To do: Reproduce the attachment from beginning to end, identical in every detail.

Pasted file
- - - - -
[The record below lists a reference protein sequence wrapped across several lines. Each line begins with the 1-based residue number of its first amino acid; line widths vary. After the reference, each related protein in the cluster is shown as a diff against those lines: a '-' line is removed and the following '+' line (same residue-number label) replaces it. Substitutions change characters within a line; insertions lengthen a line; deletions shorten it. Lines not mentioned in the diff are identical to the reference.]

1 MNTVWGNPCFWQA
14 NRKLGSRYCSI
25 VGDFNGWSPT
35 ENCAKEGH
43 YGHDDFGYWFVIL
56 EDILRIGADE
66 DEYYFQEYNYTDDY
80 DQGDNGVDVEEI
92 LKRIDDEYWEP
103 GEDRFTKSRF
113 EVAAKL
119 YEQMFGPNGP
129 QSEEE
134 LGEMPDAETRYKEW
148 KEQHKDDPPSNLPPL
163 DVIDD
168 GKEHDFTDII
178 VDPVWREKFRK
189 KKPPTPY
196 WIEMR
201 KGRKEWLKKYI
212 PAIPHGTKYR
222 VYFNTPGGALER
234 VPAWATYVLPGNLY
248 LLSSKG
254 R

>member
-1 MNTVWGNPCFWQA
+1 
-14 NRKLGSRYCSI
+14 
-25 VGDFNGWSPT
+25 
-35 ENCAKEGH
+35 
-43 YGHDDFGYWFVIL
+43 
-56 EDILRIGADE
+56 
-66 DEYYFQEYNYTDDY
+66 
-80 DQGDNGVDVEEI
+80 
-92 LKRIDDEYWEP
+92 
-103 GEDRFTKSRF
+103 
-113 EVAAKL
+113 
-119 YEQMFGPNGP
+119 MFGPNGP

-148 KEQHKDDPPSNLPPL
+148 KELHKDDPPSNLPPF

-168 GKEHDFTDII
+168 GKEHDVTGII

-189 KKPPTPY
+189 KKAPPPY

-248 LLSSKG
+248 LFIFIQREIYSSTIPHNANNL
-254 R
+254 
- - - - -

[The record below lists a reference protein sequence wrapped across several lines. Each line begins with the 1-based residue number of its first amino acid; line widths vary. After the reference, each related protein in the cluster is shown as a diff against those lines: a '-' line is removed and the following '+' line (same residue-number label) replaces it. Substitutions change characters within a line; insertions lengthen a line; deletions shorten it. Lines not mentioned in the diff are identical to the reference.]

1 MNTVWGNPCFWQA
14 NRKLGSRYCSI
25 VGDFNGWSPT
35 ENCAKEGH
43 YGHDDFGYWFVIL
56 EDILRIGADE
66 DEYYFQEYNYTDDY
80 DQGDNGVDVEEI
92 LKRIDDEYWEP
103 GEDRFTKSRF
113 EVAAKL
119 YEQMFGPNGP
129 QSEEE
134 LGEMPDAETRYKEW
148 KEQHKDDPPSNLPPL
163 DVIDD
168 GKEHDFTDII
178 VDPVWREKFRK
189 KKPPTPY
196 WIEMR
201 KGRKEWLKKYI
212 PAIPHGTKYR
222 VYFNTPGGALER
234 VPAWATYVLPGNLY
248 LLSSKG
254 R

>member
-1 MNTVWGNPCFWQA
+1 
-14 NRKLGSRYCSI
+14 
-25 VGDFNGWSPT
+25 
-35 ENCAKEGH
+35 
-43 YGHDDFGYWFVIL
+43 
-56 EDILRIGADE
+56 
-66 DEYYFQEYNYTDDY
+66 
-80 DQGDNGVDVEEI
+80 
-92 LKRIDDEYWEP
+92 
-103 GEDRFTKSRF
+103 
-113 EVAAKL
+113 
-119 YEQMFGPNGP
+119 MFGPNGP

-148 KEQHKDDPPSNLPPL
+148 KELHKDDPPSNLPPF

-168 GKEHDFTDII
+168 GKEHDVTGII

-189 KKPPTPY
+189 KKAPPPY

-248 LLSSKG
+248 LFIFIQREIYSSTIPHNANNL
-254 R
+254 